# Having trouble with the antiderivative of this function

## Homework Statement

Evaluate the indefinite integral:
$$\int$$7x+1/x^2+1 dx

## The Attempt at a Solution

My first attempt at the solution was to try using substitution. I set u=x^2+1. so du=2x dx and x=sqrt(u-1). Then I rewrote the integral so it is $$\int$$7du/4usqrt(u-1). This is where I don't know where to go with this attempt.

I'm pretty sure I'm going about this problem all wrong. If I could just get a push in the right direction I'd really appreciate it :)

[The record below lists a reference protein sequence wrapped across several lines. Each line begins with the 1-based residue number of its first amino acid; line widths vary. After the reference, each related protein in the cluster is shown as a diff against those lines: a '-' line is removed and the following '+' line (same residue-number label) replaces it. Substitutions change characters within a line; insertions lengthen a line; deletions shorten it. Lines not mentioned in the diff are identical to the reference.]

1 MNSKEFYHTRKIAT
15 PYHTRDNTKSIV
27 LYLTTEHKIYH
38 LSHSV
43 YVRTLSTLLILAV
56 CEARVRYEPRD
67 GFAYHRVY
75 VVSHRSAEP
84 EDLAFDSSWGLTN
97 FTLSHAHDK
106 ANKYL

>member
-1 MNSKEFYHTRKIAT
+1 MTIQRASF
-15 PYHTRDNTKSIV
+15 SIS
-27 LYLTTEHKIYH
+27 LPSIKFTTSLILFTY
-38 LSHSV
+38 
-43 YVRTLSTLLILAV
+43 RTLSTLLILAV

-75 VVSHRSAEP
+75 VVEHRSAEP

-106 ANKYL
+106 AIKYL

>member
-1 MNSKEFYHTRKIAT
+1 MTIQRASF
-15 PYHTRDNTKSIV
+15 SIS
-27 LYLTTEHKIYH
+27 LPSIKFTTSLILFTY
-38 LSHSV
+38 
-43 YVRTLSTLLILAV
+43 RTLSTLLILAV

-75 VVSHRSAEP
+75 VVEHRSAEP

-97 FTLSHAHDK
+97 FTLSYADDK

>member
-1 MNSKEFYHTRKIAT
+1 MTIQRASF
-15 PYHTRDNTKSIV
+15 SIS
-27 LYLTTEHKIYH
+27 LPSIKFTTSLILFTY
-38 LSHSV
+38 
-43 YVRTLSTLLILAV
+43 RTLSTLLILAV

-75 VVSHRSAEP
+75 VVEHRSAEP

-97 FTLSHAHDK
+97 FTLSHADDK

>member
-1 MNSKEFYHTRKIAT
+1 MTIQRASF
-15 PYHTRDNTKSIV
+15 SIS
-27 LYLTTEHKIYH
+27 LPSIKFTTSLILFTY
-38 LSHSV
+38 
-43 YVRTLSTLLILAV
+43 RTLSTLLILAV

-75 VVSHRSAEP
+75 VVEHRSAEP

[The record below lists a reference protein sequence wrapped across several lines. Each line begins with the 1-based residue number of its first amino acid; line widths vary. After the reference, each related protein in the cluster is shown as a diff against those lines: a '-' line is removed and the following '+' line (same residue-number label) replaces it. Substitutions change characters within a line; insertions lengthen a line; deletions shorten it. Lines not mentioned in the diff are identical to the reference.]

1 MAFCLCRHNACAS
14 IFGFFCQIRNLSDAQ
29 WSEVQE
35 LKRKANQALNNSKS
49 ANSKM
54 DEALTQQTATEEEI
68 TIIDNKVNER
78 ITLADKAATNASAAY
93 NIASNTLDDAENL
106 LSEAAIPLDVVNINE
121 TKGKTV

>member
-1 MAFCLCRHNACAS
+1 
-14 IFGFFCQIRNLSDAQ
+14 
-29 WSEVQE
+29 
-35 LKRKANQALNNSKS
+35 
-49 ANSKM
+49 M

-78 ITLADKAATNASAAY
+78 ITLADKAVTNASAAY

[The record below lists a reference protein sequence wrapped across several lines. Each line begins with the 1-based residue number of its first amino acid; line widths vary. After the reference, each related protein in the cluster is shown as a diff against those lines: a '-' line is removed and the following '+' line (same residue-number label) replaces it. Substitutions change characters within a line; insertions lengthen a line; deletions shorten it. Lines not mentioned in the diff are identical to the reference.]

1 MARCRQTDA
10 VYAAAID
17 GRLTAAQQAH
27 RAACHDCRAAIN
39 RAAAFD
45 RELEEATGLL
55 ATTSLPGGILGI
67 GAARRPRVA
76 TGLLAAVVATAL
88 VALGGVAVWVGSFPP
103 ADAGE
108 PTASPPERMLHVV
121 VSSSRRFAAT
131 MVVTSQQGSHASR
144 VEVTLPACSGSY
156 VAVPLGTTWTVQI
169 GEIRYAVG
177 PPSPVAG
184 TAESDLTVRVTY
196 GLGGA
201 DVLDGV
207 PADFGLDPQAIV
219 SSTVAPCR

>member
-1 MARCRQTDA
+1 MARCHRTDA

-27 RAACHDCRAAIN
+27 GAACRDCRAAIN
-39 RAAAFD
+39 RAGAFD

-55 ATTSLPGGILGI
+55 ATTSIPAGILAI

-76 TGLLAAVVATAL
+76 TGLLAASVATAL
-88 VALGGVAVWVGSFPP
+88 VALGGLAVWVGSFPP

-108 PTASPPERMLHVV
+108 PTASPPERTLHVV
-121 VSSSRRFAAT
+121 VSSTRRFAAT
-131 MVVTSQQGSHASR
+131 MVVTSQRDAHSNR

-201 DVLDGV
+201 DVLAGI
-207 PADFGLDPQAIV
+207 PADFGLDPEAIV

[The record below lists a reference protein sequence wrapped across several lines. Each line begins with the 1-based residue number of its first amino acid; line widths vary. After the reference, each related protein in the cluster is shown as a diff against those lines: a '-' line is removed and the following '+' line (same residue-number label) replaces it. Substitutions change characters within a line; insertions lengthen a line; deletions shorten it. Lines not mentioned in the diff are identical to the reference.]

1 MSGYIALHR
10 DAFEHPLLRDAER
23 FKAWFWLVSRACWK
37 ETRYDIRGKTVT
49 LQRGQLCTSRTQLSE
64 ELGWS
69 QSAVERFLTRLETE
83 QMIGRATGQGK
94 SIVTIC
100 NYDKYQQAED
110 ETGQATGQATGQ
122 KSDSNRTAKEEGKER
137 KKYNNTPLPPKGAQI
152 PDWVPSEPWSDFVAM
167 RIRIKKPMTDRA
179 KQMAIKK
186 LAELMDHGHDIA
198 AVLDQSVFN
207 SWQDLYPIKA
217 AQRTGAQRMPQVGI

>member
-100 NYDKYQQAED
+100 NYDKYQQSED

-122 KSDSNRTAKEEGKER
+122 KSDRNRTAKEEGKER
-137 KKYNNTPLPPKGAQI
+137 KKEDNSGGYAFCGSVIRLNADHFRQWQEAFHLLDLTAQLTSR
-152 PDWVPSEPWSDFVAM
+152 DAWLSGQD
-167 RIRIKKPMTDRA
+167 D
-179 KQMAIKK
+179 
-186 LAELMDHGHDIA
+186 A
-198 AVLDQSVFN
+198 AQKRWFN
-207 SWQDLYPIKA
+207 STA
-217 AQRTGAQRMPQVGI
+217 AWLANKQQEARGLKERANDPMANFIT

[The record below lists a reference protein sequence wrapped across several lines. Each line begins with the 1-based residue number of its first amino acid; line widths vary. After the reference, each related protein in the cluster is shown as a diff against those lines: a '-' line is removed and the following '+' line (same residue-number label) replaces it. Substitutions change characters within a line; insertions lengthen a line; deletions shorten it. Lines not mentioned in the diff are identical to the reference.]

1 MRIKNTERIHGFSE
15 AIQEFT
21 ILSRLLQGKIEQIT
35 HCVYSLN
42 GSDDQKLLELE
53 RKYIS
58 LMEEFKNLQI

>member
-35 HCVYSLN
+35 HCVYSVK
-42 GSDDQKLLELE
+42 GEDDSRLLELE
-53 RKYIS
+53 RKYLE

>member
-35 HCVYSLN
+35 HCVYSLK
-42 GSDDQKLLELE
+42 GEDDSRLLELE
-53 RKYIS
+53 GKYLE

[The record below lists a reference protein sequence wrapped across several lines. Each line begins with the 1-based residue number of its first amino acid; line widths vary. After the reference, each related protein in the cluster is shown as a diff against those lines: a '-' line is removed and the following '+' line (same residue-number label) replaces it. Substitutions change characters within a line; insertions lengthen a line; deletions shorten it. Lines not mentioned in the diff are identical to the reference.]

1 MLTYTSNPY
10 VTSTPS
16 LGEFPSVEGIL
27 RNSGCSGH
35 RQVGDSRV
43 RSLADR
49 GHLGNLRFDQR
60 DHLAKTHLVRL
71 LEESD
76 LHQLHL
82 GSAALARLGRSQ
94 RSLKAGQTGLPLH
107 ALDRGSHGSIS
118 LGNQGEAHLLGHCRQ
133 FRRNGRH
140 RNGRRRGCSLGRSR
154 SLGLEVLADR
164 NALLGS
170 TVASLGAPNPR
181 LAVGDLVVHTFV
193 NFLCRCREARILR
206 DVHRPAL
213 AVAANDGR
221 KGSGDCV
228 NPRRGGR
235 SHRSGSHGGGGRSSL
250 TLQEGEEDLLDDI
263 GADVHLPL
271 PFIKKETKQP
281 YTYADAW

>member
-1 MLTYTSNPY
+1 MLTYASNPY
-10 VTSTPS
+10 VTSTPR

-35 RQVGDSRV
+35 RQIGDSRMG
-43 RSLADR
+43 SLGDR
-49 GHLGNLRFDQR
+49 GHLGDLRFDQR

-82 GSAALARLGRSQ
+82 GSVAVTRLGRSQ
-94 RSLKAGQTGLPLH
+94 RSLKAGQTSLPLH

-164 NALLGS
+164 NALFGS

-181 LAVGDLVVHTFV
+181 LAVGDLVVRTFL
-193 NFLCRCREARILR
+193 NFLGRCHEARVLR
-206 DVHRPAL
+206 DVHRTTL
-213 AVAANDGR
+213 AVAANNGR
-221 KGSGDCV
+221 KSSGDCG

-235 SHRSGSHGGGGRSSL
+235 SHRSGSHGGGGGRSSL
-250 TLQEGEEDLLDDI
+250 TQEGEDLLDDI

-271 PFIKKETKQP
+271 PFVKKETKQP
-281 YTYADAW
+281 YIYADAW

## Answers and Replies

Dick
Science Advisor
Homework Helper
Split the integral into 7x/(x^2+1) and 1/(x^2+1). The first one is the u-substitution you spoke of. The second is a trig substitution.

Thank you very much. So the first one becomes $$\int$$7/2u du then 7/2ln(x^2+1) after taking the anti derivative and substituting x^2+1 for u. Then the second part becomes arctan x. So would the final answer be (7/2)ln(x^2+1)+arctan(x)?

Dick
Science Advisor
Homework Helper
That looks fine to me.